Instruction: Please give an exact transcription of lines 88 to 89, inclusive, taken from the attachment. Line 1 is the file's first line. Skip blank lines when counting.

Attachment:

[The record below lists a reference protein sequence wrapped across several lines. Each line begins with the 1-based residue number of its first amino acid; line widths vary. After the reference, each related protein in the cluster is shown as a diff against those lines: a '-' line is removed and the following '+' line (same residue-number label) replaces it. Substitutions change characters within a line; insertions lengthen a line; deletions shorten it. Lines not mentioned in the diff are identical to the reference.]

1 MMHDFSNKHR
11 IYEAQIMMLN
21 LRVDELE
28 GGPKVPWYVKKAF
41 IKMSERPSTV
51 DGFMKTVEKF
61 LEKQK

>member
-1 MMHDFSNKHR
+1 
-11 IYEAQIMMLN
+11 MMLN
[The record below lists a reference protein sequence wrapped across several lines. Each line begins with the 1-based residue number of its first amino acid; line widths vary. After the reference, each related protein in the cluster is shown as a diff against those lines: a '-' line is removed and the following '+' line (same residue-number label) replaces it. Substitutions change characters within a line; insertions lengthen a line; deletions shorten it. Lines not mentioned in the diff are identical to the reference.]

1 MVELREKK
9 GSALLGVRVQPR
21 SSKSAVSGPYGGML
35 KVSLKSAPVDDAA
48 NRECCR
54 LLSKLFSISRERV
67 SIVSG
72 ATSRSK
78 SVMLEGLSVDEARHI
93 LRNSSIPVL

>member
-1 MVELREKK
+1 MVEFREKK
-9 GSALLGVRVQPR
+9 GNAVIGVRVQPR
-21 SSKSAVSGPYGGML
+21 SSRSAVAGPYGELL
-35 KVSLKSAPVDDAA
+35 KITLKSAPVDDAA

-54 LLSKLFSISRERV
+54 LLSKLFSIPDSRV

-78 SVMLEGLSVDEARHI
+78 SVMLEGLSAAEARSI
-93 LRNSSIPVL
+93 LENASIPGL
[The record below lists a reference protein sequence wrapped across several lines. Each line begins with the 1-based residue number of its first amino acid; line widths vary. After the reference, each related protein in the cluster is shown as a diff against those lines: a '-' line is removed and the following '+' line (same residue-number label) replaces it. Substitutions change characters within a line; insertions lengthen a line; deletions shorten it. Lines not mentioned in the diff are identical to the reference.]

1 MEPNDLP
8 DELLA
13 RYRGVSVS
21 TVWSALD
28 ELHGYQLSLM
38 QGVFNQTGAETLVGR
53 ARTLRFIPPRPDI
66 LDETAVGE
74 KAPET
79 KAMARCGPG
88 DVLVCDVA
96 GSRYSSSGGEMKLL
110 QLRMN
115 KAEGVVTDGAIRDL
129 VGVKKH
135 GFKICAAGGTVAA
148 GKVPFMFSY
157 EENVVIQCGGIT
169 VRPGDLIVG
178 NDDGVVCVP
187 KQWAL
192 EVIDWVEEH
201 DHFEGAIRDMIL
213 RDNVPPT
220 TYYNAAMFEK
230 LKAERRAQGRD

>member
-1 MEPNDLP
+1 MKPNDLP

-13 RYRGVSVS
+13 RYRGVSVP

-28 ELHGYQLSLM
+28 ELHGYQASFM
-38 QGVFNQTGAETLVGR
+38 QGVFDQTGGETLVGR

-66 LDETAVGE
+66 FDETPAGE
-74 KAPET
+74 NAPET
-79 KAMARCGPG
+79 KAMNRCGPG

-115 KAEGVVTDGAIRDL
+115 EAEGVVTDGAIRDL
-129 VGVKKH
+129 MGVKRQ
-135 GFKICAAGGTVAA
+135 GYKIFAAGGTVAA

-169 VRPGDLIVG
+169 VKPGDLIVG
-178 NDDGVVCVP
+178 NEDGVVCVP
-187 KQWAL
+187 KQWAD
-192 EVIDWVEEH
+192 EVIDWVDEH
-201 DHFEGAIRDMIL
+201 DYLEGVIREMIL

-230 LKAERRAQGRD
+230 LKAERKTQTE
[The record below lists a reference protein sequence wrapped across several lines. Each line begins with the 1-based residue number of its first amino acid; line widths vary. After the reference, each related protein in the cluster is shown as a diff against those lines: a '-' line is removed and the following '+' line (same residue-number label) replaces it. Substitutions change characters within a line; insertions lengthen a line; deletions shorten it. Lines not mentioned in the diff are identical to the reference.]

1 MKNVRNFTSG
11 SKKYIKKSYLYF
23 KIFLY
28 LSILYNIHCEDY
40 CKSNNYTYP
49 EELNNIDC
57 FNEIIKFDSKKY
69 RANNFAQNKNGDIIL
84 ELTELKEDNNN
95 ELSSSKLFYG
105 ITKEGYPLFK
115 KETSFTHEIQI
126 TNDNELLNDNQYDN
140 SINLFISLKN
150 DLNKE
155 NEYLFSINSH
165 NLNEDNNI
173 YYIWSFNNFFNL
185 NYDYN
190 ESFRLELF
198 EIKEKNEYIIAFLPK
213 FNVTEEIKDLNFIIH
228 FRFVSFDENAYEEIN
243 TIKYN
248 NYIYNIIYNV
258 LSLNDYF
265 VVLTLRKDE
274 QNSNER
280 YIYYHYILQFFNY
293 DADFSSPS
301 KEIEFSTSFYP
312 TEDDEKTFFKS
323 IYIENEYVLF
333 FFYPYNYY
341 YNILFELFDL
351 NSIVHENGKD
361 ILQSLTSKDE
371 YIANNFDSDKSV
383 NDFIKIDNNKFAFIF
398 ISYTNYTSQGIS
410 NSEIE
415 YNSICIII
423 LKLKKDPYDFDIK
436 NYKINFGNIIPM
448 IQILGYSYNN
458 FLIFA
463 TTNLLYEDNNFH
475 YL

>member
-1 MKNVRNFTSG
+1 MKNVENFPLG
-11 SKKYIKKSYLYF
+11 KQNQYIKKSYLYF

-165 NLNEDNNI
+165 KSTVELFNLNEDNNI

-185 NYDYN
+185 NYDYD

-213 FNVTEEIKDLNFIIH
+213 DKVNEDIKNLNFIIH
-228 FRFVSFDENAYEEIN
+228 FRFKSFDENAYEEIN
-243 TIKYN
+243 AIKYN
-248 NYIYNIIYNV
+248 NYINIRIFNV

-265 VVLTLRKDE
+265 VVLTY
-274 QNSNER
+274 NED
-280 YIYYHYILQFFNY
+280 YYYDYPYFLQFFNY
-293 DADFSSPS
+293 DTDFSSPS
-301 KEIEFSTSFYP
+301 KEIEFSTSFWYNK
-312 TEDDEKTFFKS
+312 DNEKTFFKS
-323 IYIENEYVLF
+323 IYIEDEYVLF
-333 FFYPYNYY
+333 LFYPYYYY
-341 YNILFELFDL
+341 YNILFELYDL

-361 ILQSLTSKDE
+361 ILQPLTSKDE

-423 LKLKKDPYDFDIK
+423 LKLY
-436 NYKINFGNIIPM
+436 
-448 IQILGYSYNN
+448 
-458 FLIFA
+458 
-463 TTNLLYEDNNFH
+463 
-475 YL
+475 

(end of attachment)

-169 VRPGDLIVG
+169 VKPGDLIVG